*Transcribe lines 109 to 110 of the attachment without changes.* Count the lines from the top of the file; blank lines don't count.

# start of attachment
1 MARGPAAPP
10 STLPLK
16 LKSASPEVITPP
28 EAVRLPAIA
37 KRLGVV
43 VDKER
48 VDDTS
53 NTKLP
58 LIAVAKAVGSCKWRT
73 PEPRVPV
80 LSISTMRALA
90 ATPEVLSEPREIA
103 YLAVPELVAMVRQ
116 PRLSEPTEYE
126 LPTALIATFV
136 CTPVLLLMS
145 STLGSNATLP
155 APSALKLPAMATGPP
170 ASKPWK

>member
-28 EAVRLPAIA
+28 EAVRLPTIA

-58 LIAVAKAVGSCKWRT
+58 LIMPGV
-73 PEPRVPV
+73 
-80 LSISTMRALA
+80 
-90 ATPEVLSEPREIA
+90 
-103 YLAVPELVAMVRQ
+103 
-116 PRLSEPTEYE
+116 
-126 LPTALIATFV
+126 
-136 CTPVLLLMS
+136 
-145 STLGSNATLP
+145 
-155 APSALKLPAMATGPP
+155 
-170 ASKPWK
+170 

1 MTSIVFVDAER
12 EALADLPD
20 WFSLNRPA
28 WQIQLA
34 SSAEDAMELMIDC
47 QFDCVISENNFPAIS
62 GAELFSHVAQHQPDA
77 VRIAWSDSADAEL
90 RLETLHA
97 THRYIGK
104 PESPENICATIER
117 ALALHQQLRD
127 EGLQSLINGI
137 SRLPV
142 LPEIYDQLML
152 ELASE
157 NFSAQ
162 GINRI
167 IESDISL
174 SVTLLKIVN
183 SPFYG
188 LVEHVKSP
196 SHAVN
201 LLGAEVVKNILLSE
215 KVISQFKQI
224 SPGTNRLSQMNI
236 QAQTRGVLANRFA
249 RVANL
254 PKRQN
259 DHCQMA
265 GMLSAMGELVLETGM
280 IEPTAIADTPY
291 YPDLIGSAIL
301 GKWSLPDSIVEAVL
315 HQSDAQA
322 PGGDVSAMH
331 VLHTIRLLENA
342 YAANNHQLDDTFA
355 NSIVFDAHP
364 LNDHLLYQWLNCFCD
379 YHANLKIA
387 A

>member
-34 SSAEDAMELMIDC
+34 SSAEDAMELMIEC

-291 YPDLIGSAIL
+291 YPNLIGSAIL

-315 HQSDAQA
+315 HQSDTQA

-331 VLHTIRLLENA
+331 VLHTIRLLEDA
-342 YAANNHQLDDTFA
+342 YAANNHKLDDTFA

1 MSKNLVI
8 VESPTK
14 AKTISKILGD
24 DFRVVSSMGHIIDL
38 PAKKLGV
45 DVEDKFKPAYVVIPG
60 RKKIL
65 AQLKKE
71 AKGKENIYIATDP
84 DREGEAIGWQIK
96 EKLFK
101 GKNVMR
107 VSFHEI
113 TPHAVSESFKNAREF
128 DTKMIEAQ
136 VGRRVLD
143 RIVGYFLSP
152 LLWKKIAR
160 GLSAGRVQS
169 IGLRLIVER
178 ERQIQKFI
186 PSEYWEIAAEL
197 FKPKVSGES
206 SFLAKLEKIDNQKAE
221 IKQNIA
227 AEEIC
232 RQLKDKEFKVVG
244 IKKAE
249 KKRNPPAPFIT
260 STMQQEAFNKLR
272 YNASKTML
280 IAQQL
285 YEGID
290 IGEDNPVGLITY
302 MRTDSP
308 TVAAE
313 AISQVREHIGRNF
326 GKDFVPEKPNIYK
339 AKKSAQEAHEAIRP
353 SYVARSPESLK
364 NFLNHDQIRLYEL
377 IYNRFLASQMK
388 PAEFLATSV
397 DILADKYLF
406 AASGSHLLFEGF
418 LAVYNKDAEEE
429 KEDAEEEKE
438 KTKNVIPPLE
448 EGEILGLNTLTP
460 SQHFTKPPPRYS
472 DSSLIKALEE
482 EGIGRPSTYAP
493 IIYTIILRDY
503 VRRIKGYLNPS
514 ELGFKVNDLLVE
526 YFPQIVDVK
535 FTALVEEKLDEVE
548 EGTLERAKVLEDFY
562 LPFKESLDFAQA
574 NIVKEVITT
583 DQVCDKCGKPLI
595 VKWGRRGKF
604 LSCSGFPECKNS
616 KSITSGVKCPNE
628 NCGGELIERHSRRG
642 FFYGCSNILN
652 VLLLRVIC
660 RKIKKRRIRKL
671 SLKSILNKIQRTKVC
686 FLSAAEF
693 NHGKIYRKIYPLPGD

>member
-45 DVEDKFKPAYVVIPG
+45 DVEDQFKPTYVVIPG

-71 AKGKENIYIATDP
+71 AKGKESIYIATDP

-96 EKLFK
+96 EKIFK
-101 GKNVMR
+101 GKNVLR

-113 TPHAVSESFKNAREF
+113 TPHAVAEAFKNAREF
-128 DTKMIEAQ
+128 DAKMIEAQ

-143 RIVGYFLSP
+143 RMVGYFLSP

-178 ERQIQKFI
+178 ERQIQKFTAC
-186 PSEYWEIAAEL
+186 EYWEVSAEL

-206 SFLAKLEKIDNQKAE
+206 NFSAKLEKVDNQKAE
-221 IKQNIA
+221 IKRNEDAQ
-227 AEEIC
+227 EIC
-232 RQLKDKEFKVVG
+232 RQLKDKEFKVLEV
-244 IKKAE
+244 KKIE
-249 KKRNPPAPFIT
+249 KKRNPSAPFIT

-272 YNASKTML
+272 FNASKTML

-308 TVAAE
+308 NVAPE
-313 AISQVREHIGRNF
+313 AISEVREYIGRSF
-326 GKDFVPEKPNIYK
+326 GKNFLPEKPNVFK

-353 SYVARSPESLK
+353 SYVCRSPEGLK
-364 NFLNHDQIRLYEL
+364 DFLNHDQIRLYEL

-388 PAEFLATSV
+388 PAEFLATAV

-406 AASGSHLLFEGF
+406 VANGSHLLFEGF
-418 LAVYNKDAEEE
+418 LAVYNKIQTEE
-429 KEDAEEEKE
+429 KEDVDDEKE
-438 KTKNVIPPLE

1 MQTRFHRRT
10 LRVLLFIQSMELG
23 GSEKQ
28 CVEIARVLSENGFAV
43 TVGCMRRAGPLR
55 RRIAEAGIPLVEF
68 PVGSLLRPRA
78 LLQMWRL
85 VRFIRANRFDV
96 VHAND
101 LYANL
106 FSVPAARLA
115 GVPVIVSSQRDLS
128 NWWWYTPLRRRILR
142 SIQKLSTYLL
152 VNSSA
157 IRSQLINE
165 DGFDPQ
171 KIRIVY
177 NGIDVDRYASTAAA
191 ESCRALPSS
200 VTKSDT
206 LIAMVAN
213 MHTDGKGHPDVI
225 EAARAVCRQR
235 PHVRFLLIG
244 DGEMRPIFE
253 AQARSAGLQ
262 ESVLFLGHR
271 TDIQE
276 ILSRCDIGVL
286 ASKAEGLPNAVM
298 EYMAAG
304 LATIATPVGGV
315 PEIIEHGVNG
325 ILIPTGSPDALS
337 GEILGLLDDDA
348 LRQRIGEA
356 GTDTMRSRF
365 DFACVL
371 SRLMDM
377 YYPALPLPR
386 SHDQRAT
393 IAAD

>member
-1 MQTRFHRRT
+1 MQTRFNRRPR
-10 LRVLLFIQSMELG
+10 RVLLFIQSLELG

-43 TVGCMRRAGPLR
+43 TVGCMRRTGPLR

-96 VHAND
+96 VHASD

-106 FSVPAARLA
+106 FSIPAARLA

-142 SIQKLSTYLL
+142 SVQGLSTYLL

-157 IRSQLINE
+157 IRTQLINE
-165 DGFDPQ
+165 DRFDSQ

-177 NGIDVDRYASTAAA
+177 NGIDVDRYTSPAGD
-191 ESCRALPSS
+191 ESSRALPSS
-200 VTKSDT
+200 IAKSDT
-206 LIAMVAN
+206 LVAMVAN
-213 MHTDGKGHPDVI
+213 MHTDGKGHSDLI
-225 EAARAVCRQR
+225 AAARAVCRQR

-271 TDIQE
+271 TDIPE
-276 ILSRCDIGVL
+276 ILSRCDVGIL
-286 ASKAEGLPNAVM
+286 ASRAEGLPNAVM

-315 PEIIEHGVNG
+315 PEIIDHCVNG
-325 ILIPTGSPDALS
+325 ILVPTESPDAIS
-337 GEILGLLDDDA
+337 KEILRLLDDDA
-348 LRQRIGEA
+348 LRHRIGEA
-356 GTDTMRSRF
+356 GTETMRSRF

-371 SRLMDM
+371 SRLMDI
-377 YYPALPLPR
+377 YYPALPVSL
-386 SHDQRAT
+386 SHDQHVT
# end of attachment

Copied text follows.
101 GKNVMR
107 VSFHEI